American Airlines has just unveiled a boldÂ new redesign for its fleet.
However, the U.S. airline has in the processÂ ditched the iconic red, white, and blue stripes along the fuselage, as well asÂ the polished aluminum siding, drawing ire from critics.
It is the airline’s first major rebrandingÂ effort in 40 years; the 59 new aircrafts that will be ordered this year willÂ also be pained in the new scheme.
‘We thought it was time to update the look -Â it’s been 40 years,’ Thomas Horton, CEO of American’s parent, AMR Corp., said inÂ an interview.
American expects about one-third of itsÂ fleet, or roughly 200 planes, will sport the new look by the end of the yearÂ with the rest to be repainted within five years.
The makeover will extend to airport signs,Â self-help kiosks and American’s website.
American declined to say how much theÂ ‘rebranding’ campaign will cost.
But not everyone is a fan of theÂ overhaul. Bloomberg Businessweek said the rebranding signaled the death of ‘TheÂ Aviator’ generation, and the beginning of ‘Team America: WorldÂ Police.’
Horton said planning for the redesign beganÂ in the summer of 2011, when American announced it would buy hundreds of newÂ planes from Boeing and Airbus, many of which will be made of composite materialÂ that can’t easily be painted in American’s traditional polished-aluminiumÂ look.
That means American was thinking of aÂ makeover even before it filed for bankruptcy protection in NovemberÂ 2011.
Horton said bankruptcy creditors were keptÂ informed about the redesign. The desire to cut costs didn’t derail theÂ effort.
‘We’re very much coming to the end of theÂ restructuring, and really all the cost-reduction initiatives have been boltedÂ down,’ Horton said. ‘We really are at that moment now to turn the page and setÂ the course for a new American.’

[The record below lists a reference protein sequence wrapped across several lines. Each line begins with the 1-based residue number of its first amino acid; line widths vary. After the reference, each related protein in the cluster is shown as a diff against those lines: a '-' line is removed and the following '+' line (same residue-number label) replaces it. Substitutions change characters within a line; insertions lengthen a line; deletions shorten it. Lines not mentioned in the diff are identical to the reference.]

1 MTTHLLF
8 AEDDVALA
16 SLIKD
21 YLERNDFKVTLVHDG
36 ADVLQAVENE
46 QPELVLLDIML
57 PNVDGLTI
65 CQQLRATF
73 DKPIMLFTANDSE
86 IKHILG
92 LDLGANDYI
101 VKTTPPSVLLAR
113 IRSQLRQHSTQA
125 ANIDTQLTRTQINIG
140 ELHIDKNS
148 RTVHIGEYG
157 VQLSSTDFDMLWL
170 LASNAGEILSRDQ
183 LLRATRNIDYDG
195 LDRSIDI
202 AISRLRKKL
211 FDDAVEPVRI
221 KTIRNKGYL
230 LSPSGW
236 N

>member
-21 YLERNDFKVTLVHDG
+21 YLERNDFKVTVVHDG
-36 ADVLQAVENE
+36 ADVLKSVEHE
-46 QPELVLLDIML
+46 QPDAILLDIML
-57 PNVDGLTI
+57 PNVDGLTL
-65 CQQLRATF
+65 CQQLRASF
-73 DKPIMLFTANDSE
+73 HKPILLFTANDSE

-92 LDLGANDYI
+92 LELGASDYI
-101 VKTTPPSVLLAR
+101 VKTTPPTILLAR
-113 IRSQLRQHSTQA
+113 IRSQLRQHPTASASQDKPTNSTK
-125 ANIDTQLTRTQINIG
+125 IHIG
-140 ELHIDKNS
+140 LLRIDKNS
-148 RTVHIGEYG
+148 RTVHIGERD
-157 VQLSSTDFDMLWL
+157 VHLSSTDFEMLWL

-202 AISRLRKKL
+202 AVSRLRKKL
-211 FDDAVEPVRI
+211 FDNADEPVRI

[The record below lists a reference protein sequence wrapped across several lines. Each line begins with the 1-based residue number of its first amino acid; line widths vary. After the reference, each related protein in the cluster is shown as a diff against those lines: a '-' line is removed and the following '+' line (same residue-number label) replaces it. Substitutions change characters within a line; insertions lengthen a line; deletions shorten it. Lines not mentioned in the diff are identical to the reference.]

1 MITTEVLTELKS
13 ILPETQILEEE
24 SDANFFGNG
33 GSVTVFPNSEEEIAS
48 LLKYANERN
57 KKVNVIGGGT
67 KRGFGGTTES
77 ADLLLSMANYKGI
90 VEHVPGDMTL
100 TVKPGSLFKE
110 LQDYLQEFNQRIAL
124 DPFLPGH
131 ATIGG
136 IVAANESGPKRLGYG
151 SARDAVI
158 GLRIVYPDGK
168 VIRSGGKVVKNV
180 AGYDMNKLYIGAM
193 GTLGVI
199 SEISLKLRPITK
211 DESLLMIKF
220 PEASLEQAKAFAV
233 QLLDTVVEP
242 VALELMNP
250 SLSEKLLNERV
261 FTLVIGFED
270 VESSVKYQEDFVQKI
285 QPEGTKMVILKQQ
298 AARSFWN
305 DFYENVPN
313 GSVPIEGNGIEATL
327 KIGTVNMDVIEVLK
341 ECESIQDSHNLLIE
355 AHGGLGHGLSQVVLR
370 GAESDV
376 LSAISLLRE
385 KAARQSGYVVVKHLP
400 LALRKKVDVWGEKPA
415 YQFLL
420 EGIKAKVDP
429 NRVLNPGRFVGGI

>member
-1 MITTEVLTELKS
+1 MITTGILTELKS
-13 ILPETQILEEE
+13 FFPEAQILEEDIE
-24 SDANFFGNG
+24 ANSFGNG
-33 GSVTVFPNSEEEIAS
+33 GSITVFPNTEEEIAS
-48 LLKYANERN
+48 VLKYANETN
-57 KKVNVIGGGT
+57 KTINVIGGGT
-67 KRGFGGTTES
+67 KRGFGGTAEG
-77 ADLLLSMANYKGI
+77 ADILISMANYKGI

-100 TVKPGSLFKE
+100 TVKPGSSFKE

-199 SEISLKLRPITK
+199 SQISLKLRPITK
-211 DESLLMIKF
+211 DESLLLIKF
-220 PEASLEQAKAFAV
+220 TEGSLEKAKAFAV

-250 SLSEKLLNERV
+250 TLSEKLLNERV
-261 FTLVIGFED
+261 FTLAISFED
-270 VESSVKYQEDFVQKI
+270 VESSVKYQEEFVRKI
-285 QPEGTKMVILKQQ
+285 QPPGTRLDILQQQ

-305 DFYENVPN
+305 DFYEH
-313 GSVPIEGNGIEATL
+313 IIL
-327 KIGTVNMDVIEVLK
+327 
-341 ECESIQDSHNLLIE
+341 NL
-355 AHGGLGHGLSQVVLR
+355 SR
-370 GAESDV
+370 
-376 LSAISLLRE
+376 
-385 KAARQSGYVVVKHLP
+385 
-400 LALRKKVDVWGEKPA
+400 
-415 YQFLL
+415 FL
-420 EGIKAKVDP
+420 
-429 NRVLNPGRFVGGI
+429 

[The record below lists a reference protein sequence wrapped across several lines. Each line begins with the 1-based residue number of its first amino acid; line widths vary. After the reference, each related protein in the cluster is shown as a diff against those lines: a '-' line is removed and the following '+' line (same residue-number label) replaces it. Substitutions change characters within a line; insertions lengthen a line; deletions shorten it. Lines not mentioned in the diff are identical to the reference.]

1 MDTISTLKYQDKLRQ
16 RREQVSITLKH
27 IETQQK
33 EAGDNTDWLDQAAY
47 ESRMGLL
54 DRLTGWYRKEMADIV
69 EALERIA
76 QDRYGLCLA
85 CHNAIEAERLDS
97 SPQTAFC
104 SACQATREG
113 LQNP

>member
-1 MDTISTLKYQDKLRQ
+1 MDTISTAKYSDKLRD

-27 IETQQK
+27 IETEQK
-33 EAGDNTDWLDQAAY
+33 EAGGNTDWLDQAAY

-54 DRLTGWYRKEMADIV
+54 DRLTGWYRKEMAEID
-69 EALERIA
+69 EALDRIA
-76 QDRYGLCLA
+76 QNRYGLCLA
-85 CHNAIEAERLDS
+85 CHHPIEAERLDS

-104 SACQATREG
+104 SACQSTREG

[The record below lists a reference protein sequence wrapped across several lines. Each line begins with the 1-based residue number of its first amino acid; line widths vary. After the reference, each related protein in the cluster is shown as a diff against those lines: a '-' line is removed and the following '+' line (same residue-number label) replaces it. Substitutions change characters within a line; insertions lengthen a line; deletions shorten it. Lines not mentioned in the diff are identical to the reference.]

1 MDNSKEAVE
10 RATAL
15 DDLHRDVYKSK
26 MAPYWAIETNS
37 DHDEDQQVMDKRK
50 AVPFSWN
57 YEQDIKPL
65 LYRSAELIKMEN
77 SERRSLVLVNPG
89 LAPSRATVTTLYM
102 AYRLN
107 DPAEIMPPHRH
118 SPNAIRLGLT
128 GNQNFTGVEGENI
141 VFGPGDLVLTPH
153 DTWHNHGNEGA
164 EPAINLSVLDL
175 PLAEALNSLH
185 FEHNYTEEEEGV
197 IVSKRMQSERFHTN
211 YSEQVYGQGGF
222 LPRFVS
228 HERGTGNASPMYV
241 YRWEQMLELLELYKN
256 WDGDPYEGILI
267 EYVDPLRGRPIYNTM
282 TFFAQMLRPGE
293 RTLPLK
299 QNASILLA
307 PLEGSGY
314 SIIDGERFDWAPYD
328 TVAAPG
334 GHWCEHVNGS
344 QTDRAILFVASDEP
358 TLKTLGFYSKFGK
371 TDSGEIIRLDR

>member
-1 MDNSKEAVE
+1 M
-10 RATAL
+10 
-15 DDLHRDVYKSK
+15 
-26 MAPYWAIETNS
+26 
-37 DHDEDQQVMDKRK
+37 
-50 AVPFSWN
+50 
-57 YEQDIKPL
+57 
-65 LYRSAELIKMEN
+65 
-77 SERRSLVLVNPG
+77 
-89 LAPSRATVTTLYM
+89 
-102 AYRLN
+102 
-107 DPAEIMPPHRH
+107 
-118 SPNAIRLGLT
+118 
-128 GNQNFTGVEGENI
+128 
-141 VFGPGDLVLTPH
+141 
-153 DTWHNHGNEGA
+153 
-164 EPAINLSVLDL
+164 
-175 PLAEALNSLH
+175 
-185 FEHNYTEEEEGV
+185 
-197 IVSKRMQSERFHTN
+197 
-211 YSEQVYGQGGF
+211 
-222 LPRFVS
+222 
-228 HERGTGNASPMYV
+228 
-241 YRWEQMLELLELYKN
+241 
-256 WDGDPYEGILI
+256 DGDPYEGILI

Under pressure from creditors, AMR isÂ studying whether to embrace a merger with US Airways or remain on itsÂ own.
A decision is expected soon, and Horton saidÂ the redesign doesn’t tilt the company toward either outcome.
Horton said AMR did not tell US Airways inÂ advance about the new livery – ‘That wouldn’t have been appropriate; they’re aÂ competitor’ – but he gave US Airways Group Inc. CEO Doug Parker a courtesyÂ heads-up on Wednesday night.
US Airways praised the ‘compelling result’ ofÂ the redesign, as spokesman Ed Stewart put it.
The pilots’ union at American, which has longÂ fought with AMR and wants company management replaced, was lessÂ enthusiastic.
‘A new paint job is fine but it does not fixÂ American’s network deficiencies and toxic culture,’ said Dennis Tajer, aÂ spokesman for the Allied Pilots Association.
His and other unions at American support aÂ merger that would put US Airways executives in charge of the combinedÂ airline.